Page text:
Annual Banding in Corals: Climatological Implications
Geological Society of America Annual Meeting, Denver, CO
Coral Reefs, Bermuda
At selected stations in Bermuda, chronologies of annual band widths from coral skeletons were obtained up to 73 years in length. Correlation between individual growth patterns was present. By combining band width patterns from all individuals from a single area into master or summary chronologies, common variability was enhanced and random individual variation reduced. Masters were compared with similar time series of relevant (and available) environmental variables and, after smoothing to emphasize long term trends, negative correlation between band widths and temperature was found. This is probably a positive response to food since in Bermuda, surface water nutrient supply is directly related to the extent of winter breakup of the summer warm water thermocline and mixing with underlying cold (180 C), nutrient rich water. Thus over the long term, colder annual temperatures mean greater nutrient availability and apparently higher coral growth. Superimposed on this major effect, a smaller but positive response of coral growth directly to temperature is apparent. These results have climatological value in extrapolation of known relationships for analysis of Holocene climate shifts. In additional paleoclimate analysis from a study of recent and fossil coral banding in Barbados, our preliminary results indicate that weather conditions sensed by the growth of M. annularis today are the same as during previous high sea stands at approx. 82,000 and 125,000 yrs. B.P. Compared to the recent, banding in corals from the 105,000 yrs. B.P. stand shows a 50% decrease in variability and a 12% decrease in mean growth rate, possibly indicating corresponding differences in the climate of that period.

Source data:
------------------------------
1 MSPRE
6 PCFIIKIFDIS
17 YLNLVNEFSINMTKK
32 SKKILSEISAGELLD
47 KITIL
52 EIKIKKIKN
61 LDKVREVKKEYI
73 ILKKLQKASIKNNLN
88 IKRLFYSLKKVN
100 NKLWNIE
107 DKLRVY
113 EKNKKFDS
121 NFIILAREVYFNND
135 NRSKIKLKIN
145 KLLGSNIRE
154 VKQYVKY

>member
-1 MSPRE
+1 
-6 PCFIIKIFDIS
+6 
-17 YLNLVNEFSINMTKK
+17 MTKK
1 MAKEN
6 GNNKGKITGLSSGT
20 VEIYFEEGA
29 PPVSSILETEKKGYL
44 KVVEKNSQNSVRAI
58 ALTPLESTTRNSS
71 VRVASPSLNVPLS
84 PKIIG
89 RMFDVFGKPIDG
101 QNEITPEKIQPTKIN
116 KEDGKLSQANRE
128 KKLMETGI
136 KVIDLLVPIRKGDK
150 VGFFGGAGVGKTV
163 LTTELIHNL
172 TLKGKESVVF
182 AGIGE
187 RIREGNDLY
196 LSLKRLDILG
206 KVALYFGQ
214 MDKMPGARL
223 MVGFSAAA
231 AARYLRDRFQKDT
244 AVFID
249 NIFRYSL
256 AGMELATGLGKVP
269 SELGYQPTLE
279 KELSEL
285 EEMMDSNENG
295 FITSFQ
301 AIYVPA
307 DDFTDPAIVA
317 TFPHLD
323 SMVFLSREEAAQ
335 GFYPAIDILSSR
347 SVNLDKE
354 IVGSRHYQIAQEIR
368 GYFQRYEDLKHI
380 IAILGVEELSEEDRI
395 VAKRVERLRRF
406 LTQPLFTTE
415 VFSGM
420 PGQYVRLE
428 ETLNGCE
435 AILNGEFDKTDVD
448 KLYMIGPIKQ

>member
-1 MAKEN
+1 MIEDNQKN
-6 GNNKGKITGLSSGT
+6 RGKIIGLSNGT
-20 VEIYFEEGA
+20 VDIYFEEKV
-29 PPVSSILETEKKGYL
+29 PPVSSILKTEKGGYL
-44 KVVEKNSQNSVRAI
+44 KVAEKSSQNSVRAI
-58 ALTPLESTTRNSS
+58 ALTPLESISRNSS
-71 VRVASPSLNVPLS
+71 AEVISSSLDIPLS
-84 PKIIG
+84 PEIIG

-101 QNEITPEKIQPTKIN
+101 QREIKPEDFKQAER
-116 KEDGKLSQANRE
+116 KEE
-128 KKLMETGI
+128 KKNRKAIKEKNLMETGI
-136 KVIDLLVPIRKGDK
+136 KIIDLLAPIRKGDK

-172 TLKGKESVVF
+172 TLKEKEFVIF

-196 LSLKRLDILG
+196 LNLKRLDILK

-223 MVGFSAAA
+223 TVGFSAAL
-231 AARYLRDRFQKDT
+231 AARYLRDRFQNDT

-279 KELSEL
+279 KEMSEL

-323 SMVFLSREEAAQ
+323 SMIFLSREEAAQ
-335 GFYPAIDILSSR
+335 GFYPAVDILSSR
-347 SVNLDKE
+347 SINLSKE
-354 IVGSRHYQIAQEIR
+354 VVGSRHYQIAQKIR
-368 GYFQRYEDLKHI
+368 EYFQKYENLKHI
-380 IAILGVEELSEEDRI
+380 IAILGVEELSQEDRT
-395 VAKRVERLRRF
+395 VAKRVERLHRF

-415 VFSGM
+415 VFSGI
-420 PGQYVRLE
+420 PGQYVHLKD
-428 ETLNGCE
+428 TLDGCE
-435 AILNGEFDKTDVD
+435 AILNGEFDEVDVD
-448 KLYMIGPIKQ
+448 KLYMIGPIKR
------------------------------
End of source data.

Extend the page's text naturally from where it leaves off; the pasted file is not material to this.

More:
Dodge, Richard E. and Vaisnys, J. Rimas, "Annual Banding in Corals: Climatological Implications" (1976). Oceanography Faculty Proceedings, Presentations, Speeches, Lectures. 51.
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